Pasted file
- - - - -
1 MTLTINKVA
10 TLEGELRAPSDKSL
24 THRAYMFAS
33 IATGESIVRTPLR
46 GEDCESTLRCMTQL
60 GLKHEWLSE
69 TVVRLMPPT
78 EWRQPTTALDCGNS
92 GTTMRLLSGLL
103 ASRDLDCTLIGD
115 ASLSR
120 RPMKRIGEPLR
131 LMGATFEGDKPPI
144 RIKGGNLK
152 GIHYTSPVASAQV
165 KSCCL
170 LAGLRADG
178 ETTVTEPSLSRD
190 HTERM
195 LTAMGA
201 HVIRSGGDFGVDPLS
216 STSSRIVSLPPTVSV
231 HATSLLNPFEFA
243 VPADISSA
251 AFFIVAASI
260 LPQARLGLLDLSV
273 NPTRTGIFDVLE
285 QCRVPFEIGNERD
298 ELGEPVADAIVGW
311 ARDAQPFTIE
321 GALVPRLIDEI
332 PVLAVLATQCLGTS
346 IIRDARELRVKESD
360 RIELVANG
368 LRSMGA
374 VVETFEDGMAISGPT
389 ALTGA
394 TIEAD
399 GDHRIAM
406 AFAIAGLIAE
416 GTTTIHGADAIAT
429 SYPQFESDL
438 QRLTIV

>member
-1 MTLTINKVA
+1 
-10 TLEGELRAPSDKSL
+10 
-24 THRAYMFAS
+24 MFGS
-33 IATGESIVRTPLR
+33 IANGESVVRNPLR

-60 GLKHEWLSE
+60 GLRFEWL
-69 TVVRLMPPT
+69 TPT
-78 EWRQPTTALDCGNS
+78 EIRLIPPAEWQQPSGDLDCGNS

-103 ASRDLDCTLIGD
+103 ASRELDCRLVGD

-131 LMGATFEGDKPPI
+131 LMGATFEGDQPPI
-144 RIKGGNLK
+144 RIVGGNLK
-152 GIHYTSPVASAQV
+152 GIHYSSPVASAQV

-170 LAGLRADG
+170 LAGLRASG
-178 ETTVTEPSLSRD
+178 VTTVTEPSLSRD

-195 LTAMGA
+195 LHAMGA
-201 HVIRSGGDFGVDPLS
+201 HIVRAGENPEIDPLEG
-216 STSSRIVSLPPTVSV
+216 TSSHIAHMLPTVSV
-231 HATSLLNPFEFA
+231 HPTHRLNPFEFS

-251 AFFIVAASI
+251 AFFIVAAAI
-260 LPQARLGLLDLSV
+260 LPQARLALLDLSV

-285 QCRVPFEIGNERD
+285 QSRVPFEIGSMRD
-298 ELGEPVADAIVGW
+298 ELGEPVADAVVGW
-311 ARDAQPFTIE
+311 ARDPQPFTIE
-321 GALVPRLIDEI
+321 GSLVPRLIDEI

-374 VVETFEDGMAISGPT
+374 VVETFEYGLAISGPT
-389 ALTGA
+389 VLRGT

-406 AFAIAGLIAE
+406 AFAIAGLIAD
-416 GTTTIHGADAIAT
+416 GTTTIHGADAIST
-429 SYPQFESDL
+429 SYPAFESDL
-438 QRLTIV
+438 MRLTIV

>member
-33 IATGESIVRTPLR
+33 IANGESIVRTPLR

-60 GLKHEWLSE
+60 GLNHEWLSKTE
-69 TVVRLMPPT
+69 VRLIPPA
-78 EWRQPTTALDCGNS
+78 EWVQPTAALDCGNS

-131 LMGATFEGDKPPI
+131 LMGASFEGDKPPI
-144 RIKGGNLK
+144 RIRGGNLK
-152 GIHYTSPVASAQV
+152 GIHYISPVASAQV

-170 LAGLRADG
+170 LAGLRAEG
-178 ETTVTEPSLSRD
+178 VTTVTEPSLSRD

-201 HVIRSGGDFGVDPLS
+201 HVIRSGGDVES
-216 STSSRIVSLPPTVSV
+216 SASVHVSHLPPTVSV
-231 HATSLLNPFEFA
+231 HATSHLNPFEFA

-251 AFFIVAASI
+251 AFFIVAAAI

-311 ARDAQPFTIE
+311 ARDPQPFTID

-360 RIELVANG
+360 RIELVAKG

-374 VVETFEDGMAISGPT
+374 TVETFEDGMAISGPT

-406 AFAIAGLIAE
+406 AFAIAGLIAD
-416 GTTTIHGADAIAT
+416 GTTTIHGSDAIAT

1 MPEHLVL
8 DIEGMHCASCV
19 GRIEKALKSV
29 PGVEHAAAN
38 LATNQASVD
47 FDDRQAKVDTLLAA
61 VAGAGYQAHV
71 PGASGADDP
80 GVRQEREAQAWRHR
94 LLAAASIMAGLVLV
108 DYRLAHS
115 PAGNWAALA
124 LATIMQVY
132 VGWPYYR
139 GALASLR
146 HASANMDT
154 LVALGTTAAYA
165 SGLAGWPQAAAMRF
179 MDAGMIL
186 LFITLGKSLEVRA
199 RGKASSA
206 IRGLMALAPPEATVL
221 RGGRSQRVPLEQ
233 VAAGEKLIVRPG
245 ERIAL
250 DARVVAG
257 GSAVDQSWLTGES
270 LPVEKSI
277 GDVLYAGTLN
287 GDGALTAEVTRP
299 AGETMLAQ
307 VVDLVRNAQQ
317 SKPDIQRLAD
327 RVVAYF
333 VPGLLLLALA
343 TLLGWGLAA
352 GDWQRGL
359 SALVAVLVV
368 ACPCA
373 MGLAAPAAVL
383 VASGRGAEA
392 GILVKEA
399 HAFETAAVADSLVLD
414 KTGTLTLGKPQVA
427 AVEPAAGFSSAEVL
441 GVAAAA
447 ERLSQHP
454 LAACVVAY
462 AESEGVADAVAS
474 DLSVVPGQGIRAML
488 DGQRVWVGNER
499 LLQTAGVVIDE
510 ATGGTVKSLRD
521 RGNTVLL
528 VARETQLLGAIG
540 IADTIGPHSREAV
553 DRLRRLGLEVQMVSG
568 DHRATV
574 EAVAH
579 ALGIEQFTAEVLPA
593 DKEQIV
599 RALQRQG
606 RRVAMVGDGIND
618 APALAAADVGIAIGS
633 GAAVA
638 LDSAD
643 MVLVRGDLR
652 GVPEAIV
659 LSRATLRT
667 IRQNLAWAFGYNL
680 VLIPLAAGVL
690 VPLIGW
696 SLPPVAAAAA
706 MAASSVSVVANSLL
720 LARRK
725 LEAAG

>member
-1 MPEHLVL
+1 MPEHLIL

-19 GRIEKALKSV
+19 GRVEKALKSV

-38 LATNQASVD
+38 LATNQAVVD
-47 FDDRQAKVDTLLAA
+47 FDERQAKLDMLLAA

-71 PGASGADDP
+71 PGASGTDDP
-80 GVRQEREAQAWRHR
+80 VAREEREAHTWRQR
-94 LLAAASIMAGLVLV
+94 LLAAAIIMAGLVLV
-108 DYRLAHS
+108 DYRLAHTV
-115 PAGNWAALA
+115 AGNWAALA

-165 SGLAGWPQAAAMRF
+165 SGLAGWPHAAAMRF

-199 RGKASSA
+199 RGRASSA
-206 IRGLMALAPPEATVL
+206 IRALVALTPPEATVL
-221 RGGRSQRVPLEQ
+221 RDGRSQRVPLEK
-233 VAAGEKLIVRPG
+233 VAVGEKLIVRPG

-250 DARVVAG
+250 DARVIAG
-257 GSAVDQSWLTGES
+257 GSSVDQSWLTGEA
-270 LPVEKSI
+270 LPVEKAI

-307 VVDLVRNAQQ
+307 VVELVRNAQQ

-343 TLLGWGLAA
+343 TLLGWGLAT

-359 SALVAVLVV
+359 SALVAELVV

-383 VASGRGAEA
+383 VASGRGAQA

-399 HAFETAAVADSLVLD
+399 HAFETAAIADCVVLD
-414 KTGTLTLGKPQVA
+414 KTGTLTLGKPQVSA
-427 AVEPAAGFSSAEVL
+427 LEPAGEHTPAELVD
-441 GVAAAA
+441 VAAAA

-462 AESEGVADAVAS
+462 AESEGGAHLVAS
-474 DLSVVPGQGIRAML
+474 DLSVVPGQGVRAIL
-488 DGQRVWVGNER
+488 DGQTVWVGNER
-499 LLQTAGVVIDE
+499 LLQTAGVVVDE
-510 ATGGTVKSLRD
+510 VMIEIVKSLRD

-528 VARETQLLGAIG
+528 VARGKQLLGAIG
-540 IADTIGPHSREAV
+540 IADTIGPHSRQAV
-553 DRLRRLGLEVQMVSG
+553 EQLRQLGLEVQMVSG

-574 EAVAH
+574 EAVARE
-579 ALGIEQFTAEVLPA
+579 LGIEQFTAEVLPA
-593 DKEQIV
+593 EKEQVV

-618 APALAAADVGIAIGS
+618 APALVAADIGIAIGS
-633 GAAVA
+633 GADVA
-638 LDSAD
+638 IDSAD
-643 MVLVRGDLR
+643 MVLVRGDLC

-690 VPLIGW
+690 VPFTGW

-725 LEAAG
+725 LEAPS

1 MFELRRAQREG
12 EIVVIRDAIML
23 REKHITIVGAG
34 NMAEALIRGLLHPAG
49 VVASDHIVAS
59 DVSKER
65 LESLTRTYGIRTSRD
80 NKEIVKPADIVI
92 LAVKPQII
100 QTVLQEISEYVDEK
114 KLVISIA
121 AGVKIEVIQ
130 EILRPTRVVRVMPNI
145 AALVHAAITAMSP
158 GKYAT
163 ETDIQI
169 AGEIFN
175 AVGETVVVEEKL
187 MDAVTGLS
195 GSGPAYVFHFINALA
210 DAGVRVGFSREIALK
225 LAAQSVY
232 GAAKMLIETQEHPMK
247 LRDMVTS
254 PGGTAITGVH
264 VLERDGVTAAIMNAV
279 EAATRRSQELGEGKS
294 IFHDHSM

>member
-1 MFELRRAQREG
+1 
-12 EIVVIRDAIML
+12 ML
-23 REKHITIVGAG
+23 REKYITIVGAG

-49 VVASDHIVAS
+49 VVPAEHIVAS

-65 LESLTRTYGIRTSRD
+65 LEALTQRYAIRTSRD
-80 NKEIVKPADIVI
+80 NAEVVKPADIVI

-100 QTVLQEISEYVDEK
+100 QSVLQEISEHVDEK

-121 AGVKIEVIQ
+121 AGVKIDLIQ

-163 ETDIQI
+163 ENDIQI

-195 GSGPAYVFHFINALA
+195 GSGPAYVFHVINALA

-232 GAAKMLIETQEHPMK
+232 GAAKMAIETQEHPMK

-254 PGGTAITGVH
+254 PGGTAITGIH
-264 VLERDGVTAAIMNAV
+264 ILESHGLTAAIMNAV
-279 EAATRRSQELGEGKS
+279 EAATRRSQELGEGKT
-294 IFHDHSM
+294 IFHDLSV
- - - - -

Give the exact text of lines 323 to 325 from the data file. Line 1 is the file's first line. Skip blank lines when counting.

232 GAAKMLIETQEHPMK
247 LRDMVTS
254 PGGTAITGVH